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Rem Koolhaas:  The Architecture of Information    Trevor O'Keefe  5/6/2011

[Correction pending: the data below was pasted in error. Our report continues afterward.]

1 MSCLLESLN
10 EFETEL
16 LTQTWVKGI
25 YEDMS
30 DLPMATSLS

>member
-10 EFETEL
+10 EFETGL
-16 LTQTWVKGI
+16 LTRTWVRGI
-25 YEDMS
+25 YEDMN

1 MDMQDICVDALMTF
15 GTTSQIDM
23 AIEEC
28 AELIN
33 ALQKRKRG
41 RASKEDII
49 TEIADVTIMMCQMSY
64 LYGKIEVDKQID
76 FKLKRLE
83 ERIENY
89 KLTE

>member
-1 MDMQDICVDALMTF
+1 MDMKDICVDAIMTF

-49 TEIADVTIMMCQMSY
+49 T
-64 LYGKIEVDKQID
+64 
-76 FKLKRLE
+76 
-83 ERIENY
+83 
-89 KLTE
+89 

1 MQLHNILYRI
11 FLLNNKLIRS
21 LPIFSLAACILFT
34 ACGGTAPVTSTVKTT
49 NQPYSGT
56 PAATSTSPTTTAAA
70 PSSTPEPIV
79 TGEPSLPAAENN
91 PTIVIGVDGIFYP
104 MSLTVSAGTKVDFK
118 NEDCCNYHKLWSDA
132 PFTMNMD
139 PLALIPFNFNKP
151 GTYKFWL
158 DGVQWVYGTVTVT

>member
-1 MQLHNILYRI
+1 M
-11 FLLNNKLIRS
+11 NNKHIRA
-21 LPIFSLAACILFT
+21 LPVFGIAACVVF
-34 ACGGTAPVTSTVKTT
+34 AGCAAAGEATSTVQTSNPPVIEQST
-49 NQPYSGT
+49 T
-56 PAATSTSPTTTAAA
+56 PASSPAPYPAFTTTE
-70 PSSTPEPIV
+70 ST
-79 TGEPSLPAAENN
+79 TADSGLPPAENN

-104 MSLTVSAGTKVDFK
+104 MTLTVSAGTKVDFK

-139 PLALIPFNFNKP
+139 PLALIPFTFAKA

Throughout the history of architecture, materials have been addressed in a variety of ways that are relevant to the time in which the building is designed and constructed. In the beginning, buildings could only be built of materials that were in the immediate vicinity of their site. As time went on and technology improved, materials were able to be brought far and wide to meet certain aesthetic ideals. Today, as technology has improved further, the way in which we use materials must be readdressed as the way in which we live has undergone a radical shift in just the last few decades. The invention and subsequent domination of ‘digital’ has done more to change our lives in less time than anything before. And yet, architecture has been tentative to address this fact. Perhaps it has to do with the immaterial nature of ‘digital’. The digital world is one of nearly pure information moving back and forth between individuals. It is a different kind of revolution than that which Ludwig Mies Van Der Rohe found salvation in. There is no steel or stone or wood on which to rely and learn everything about. What’s more is that this world is quick and ephemeral, the same which could not be said about buildings. One architect, however, has been addressing this issue. Rem Koolhaas has put forth a number of theories of design in the digital age, and tested these ideas in the buildings he has constructed. In 1998, Rem and his firm The Office for Metropolitan Architecture, secured a commission for the new student center at the Illinois Institute of Technology. The campus had prided itself on its forward thinking 60 years prior, and Koolhaas seemed interested in restoring this banner. His plan was an examination in density, cut through by the current arterial network of shortcuts on the site which he determined by hiring students to conduct studies. These shortcuts determined the main routes through what was to be considered one super-building spanning the entire campus, with bits of program woven throughout and across multiple levels.